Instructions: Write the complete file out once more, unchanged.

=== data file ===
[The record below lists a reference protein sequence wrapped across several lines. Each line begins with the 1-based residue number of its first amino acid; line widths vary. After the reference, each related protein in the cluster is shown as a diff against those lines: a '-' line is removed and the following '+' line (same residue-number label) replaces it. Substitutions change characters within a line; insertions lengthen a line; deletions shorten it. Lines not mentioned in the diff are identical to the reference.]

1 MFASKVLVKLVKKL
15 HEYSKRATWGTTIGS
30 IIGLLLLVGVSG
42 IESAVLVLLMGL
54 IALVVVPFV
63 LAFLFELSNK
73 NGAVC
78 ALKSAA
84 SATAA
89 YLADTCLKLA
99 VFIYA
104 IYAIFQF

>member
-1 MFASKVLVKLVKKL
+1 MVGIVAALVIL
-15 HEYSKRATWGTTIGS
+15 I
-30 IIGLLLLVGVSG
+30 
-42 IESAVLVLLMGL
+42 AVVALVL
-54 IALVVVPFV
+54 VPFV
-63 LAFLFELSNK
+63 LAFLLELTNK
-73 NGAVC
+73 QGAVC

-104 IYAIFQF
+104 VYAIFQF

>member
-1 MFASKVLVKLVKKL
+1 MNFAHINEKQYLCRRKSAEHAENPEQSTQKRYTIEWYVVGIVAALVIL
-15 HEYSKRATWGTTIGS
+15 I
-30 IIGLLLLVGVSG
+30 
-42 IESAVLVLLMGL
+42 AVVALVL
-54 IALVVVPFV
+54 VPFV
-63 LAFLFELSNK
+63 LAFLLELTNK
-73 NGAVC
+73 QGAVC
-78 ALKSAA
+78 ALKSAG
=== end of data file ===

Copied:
[The record below lists a reference protein sequence wrapped across several lines. Each line begins with the 1-based residue number of its first amino acid; line widths vary. After the reference, each related protein in the cluster is shown as a diff against those lines: a '-' line is removed and the following '+' line (same residue-number label) replaces it. Substitutions change characters within a line; insertions lengthen a line; deletions shorten it. Lines not mentioned in the diff are identical to the reference.]

1 MFASKVLVKLVKKL
15 HEYSKRATWGTTIGS
30 IIGLLLLVGVSG
42 IESAVLVLLMGL
54 IALVVVPFV
63 LAFLFELSNK
73 NGAVC
78 ALKSAA
84 SATAA
89 YLADTCLKLA
99 VFIYA
104 IYAIFQF

>member
-1 MFASKVLVKLVKKL
+1 MVGIVAALVIL
-15 HEYSKRATWGTTIGS
+15 I
-30 IIGLLLLVGVSG
+30 
-42 IESAVLVLLMGL
+42 AVVALVL
-54 IALVVVPFV
+54 VPFV
-63 LAFLFELSNK
+63 LAFLLELTNK
-73 NGAVC
+73 QGAVC

-104 IYAIFQF
+104 VYAIFQF

>member
-1 MFASKVLVKLVKKL
+1 MNFAHINEKQYLCRRKSAEHAENPEQSTQKRYTIEWYVVGIVAALVIL
-15 HEYSKRATWGTTIGS
+15 I
-30 IIGLLLLVGVSG
+30 
-42 IESAVLVLLMGL
+42 AVVALVL
-54 IALVVVPFV
+54 VPFV
-63 LAFLFELSNK
+63 LAFLLELTNK
-73 NGAVC
+73 QGAVC
-78 ALKSAA
+78 ALKSAG